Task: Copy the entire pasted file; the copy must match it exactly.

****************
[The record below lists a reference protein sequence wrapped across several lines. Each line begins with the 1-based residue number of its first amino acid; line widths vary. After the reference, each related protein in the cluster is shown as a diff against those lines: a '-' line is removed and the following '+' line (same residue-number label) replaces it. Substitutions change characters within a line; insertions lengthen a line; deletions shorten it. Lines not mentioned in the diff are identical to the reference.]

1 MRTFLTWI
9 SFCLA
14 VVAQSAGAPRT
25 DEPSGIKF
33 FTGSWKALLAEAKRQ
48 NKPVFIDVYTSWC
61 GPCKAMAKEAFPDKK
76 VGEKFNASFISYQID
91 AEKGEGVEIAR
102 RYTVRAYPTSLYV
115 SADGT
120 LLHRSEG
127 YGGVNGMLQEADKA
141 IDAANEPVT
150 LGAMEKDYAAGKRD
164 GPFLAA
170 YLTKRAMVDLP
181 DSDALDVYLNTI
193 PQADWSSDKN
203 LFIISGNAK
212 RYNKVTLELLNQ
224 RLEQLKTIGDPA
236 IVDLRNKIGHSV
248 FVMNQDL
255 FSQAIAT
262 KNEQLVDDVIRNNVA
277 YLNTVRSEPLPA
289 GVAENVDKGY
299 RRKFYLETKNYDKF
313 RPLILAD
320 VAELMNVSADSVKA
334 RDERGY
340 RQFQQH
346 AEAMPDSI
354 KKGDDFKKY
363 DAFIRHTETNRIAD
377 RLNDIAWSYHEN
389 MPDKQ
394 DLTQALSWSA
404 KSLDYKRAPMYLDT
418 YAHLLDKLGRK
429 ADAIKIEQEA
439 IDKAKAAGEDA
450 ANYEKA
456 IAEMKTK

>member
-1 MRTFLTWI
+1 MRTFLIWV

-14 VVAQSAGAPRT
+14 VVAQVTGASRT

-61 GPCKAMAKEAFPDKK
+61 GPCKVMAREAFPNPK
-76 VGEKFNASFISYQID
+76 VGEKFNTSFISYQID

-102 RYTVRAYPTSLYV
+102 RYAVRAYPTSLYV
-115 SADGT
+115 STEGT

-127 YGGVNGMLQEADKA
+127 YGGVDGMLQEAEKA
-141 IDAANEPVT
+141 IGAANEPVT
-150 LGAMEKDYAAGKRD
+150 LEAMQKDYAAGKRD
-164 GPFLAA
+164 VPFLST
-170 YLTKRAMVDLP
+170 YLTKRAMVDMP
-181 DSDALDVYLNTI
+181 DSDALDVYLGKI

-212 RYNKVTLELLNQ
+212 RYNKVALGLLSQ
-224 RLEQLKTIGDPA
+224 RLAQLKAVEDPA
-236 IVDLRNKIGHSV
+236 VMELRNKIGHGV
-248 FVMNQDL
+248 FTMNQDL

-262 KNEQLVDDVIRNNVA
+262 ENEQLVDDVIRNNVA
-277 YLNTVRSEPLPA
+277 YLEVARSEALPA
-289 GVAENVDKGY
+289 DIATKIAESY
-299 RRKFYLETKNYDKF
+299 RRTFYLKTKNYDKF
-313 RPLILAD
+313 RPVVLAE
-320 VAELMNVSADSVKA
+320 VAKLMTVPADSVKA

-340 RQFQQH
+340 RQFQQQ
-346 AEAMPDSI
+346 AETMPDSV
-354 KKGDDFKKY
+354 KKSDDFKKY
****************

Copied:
[The record below lists a reference protein sequence wrapped across several lines. Each line begins with the 1-based residue number of its first amino acid; line widths vary. After the reference, each related protein in the cluster is shown as a diff against those lines: a '-' line is removed and the following '+' line (same residue-number label) replaces it. Substitutions change characters within a line; insertions lengthen a line; deletions shorten it. Lines not mentioned in the diff are identical to the reference.]

1 MRTFLTWI
9 SFCLA
14 VVAQSAGAPRT
25 DEPSGIKF
33 FTGSWKALLAEAKRQ
48 NKPVFIDVYTSWC
61 GPCKAMAKEAFPDKK
76 VGEKFNASFISYQID
91 AEKGEGVEIAR
102 RYTVRAYPTSLYV
115 SADGT
120 LLHRSEG
127 YGGVNGMLQEADKA
141 IDAANEPVT
150 LGAMEKDYAAGKRD
164 GPFLAA
170 YLTKRAMVDLP
181 DSDALDVYLNTI
193 PQADWSSDKN
203 LFIISGNAK
212 RYNKVTLELLNQ
224 RLEQLKTIGDPA
236 IVDLRNKIGHSV
248 FVMNQDL
255 FSQAIAT
262 KNEQLVDDVIRNNVA
277 YLNTVRSEPLPA
289 GVAENVDKGY
299 RRKFYLETKNYDKF
313 RPLILAD
320 VAELMNVSADSVKA
334 RDERGY
340 RQFQQH
346 AEAMPDSI
354 KKGDDFKKY
363 DAFIRHTETNRIAD
377 RLNDIAWSYHEN
389 MPDKQ
394 DLTQALSWSA
404 KSLDYKRAPMYLDT
418 YAHLLDKLGRK
429 ADAIKIEQEA
439 IDKAKAAGEDA
450 ANYEKA
456 IAEMKTK

>member
-1 MRTFLTWI
+1 MRTFLIWV

-14 VVAQSAGAPRT
+14 VVAQVTGASRT

-61 GPCKAMAKEAFPDKK
+61 GPCKVMAREAFPNPK
-76 VGEKFNASFISYQID
+76 VGEKFNTSFISYQID

-102 RYTVRAYPTSLYV
+102 RYAVRAYPTSLYV
-115 SADGT
+115 STEGT

-127 YGGVNGMLQEADKA
+127 YGGVDGMLQEAEKA
-141 IDAANEPVT
+141 IGAANEPVT
-150 LGAMEKDYAAGKRD
+150 LEAMQKDYAAGKRD
-164 GPFLAA
+164 VPFLST
-170 YLTKRAMVDLP
+170 YLTKRAMVDMP
-181 DSDALDVYLNTI
+181 DSDALDVYLGKI

-212 RYNKVTLELLNQ
+212 RYNKVALGLLSQ
-224 RLEQLKTIGDPA
+224 RLAQLKAVEDPA
-236 IVDLRNKIGHSV
+236 VMELRNKIGHGV
-248 FVMNQDL
+248 FTMNQDL

-262 KNEQLVDDVIRNNVA
+262 ENEQLVDDVIRNNVA
-277 YLNTVRSEPLPA
+277 YLEVARSEALPA
-289 GVAENVDKGY
+289 DIATKIAESY
-299 RRKFYLETKNYDKF
+299 RRTFYLKTKNYDKF
-313 RPLILAD
+313 RPVVLAE
-320 VAELMNVSADSVKA
+320 VAKLMTVPADSVKA

-340 RQFQQH
+340 RQFQQQ
-346 AEAMPDSI
+346 AETMPDSV
-354 KKGDDFKKY
+354 KKSDDFKKY